Gap Between Poor And Rich In Europe Widens, Still One Not-so-Good Brexit Vote Aftermath
The gap between richer and poorer regions of euro-zone countries has increased since the financial crisis. Our measure of regional inequality looks at the average income per head of a country's poorest region, expressed as a percentage of the income of that country's richest part. The weighted average for 12 countries shows that regional inequality was declining in the years leading up to the financial crisis of 2007-08, but has increased since then.
The poorest area in Slovakia, the euro zone's most geographically unequal economy, now has an income per person of just 28% of the richest, a slight fall from before the crisis. In Calabria, Italy's poorest region, income per person as a share of the country's best-off part, the province of Bolzano, was 45% in 2007 but is only 40% now. Elsewhere poor regions of the euro zone have seen income falling in both relative and absolute terms.
An exception is Germany: in its once-communist east, excluding Berlin, GDP per person reached 67% of that in former West Germany last year. (Most of the catch-up took place in the early 1990s, but continues more slowly.)
"This spatial segregation of rich and poor can become a breeding ground for misunderstanding and social unrest," said Prof. Van Ham.
This study compares the situation in 2001 to that in 2011 for thirteen European cities. It concludes that social mixing is declining in many areas. With some delay, socio-economic inequality is causing people in different income classes to live farther and farther away from each other.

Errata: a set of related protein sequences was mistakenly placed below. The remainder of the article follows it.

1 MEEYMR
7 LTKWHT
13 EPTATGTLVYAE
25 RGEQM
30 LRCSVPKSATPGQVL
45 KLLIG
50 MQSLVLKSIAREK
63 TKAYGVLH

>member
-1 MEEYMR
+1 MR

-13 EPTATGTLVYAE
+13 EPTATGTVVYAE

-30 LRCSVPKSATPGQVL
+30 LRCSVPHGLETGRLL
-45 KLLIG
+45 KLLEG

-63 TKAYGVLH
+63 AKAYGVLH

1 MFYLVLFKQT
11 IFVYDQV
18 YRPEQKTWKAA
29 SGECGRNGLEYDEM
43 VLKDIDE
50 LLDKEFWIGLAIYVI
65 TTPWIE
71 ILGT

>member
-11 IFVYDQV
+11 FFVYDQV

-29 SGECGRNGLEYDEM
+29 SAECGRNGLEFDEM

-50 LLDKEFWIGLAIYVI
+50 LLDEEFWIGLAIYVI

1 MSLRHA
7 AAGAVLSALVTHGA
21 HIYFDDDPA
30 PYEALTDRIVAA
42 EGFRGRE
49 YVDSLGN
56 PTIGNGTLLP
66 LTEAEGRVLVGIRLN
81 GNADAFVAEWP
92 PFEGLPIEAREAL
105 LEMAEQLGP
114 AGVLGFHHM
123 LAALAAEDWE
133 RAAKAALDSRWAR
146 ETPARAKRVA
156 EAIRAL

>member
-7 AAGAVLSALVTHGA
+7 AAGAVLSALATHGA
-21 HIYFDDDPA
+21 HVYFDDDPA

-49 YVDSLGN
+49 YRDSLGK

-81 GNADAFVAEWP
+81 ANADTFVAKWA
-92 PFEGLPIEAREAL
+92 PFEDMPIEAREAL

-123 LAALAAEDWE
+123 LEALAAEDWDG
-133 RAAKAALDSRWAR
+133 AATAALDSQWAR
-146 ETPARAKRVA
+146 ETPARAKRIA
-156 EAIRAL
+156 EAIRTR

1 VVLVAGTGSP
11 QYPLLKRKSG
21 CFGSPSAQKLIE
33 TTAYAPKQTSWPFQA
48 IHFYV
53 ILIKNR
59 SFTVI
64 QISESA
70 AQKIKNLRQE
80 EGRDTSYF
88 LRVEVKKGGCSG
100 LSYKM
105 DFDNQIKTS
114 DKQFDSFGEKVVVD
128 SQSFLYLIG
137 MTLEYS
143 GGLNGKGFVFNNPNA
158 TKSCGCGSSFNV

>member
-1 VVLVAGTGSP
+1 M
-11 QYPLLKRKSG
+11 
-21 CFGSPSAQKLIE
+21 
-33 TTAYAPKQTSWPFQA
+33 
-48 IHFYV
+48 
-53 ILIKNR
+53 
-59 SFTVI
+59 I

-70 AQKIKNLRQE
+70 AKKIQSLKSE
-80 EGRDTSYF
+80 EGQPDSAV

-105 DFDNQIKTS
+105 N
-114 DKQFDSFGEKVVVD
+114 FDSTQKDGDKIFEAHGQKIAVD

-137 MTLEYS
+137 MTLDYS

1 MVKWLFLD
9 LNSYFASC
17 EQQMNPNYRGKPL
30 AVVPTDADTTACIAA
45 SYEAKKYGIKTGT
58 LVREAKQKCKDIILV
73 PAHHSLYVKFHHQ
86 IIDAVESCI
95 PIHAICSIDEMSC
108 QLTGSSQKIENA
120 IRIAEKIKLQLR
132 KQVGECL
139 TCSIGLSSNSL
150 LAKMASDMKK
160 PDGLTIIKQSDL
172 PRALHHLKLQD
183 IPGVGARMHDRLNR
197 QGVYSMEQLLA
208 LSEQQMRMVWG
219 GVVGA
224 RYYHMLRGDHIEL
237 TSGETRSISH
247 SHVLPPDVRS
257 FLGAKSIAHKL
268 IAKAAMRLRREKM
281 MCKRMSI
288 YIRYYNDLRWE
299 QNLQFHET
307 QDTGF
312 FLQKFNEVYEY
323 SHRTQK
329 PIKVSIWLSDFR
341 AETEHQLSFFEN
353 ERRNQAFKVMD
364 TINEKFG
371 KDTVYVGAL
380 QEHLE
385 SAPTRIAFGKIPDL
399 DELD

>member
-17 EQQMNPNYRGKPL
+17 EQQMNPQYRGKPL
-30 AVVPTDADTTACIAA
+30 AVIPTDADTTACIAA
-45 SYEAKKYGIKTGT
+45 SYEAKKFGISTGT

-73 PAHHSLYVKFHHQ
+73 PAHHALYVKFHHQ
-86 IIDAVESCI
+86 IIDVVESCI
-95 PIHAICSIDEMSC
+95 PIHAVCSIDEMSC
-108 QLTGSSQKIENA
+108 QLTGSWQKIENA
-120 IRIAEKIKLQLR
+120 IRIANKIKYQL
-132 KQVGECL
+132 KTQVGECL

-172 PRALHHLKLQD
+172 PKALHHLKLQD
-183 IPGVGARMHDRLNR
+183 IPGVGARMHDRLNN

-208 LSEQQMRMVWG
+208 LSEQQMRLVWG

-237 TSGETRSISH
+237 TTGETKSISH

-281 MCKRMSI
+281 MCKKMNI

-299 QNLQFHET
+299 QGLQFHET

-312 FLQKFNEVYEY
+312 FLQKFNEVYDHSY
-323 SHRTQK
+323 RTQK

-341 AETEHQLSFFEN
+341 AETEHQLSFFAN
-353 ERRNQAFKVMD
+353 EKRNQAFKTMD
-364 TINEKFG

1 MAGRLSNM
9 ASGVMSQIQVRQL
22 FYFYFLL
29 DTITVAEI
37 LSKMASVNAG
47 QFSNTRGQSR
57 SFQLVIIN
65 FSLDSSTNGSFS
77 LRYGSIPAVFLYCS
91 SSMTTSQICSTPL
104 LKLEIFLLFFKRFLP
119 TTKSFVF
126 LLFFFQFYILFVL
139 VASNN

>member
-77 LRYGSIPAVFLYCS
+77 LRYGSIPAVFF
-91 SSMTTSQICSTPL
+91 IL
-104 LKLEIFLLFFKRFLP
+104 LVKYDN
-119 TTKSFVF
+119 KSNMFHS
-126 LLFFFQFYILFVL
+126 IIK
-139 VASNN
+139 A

"Recent riots in Paris, London and Stockholm cannot be considered separately from the concentrations of poverty in these cities," said Prof. Van Ham. "Our study demonstrates that this problem is growing."
Deindustrialisation is partly to blame. Most of the euro zone's 19 members have fewer manufacturing jobs than in 2008. Manufacturing employment is high in many of Europe's poorer countries, but they have lost international competitiveness in part because of an overvalued euro. Tight public spending also plays a role. Since 2008 the number of civil servants in the euro zone has fallen by about 6%. This has often hurt needy regions most. Cuts in welfare benefits also hit harder. A paper by Luca Agnello, Giorgio Fazio and Ricardo Sousa, three economists, found that austerity led to higher regional inequality in 13 European countries between 1980 and 2008.
The study argues that socio-economic segregation reduces the competitive power of cities. Middle-class residents who are able, tend to leave predominantly low-income neighborhoods. This accelerates the process of segregation, making cities more susceptible to social unrest and less attractive as areas for locating a business.